As Kaye demonstrates, the British Marxist historians made contributions both scholarly and political. At the most basic level, they expanded the horizons of historical research, writing, and understanding. For too long history had been limited to the study of ruling political elites, military campaigns, or diplomatic intrigues. The lives of the ordinary people seldom registered. In expanding the traditional scope of historical research, the British Marxist historians sought to uncover the more complex and representative “social totality” of the past. Maurice Dobb, for example, pushed the study of economic history to a more encompassing definition of capitalism as a historically specific social relation, deploying the beginnings of an interdisciplinary approach that now dominates academia. This push to broaden history’s scope in turn led to the tradition’s most politically potent concept: history from below.

By focusing on the work, lives, and ideas of ordinary people, the British Marxist historians rediscovered the political agency and intellectual creativity of the working and peasant classes of the past. Far from the passive victims of epochal changes (the decline of feudalism, the rise of capitalism and imperialism, to name a few) the working classes, from the medieval to the industrial age, were redefined as influential historical actors, however limited by the exploitations of class relations and the domination of state power.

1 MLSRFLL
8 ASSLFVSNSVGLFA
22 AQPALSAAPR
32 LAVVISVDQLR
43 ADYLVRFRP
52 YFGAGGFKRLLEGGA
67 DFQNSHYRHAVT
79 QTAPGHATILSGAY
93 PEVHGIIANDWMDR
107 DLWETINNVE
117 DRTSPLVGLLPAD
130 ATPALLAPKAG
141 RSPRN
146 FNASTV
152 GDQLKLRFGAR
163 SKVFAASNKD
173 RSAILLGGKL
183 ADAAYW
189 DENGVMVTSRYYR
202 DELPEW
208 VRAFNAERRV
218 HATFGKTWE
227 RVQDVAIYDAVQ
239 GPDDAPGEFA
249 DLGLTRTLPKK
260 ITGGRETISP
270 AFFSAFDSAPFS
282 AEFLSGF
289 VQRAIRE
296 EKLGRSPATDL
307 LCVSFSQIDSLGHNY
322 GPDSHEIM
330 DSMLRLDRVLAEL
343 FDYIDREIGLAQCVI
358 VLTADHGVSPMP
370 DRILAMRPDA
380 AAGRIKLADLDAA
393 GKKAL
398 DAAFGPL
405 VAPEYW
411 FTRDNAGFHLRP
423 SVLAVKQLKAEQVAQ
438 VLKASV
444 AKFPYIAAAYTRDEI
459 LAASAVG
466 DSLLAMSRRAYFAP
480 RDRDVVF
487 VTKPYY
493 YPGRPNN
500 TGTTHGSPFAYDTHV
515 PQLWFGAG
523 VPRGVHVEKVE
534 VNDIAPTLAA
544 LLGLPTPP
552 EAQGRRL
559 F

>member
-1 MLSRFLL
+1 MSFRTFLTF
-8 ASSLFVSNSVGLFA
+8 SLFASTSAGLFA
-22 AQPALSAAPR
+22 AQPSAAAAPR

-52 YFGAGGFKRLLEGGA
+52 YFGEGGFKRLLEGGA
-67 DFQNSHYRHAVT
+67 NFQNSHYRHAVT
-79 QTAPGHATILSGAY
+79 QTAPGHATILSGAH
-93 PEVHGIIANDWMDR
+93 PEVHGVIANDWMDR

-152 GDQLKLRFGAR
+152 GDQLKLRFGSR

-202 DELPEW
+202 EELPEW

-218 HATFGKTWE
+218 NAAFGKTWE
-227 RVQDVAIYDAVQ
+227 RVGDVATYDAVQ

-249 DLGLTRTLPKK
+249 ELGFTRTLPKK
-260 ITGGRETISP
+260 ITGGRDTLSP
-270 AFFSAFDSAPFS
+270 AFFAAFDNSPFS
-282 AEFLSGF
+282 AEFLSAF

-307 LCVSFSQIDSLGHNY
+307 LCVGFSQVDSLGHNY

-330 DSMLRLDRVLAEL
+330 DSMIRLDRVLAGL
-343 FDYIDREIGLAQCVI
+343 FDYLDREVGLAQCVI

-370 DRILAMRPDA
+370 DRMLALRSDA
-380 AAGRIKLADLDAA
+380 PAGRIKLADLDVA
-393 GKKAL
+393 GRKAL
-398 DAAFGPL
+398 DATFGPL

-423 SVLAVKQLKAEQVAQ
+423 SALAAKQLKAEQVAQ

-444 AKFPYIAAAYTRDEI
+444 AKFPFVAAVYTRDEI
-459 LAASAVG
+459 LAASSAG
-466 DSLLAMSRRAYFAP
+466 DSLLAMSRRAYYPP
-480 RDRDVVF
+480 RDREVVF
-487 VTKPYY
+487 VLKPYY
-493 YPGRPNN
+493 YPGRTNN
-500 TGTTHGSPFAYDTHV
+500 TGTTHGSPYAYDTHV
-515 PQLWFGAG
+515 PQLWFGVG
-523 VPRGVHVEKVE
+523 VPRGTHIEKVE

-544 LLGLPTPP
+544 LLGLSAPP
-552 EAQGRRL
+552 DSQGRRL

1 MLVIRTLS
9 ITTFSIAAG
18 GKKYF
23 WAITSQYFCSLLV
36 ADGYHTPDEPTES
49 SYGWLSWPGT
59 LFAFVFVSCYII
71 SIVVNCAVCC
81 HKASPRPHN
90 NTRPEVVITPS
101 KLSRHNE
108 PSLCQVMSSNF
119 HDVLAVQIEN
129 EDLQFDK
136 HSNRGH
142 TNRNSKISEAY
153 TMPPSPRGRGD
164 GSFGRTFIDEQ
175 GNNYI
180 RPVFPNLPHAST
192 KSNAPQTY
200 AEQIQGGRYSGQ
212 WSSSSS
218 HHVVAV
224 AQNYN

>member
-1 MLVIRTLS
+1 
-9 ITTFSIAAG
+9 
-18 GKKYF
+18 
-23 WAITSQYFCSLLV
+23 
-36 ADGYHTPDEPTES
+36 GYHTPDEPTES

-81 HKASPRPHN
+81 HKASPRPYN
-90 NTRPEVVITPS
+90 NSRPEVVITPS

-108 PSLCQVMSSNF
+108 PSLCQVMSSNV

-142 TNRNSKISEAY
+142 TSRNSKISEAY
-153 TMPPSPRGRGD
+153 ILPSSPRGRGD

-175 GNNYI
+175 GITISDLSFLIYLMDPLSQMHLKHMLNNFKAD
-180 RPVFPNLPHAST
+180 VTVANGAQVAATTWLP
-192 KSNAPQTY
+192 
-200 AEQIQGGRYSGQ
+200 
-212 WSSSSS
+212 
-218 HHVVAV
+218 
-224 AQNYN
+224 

Rodney Hilton wrestled definitions of “feudalism” away from being simply a system experienced by a handful of elite members of the ruling class, to something that affected the lives of the everyday peasantry, and motivated their own doomed, but no less influential, rebellions. The English Civil War, for Christopher Hill, was an English revolution, simultaneously laying the foundations for the future development of capitalism, while also mobilizing a failed democratic revolution whose leading actors (the Levellers, Diggers, and Ranters) produced revolutionary ideas ranging from mass democracy to a form of early communism to even free love. In his studies of precapitalist southern Europe Eric Hobsbawm rediscovered the “primitive rebels” of Robin Hood–style banditry, while also defending the rationality behind the Luddite machine breakers in industrial Britain. Finally, in his magisterial study of the “making” of the English working class, E. P. Thompson recovered both the radical ideas of the Jacobin clubs and religious dissenters, but also the “moral economy” enforced by riotous mobs on the streets of London.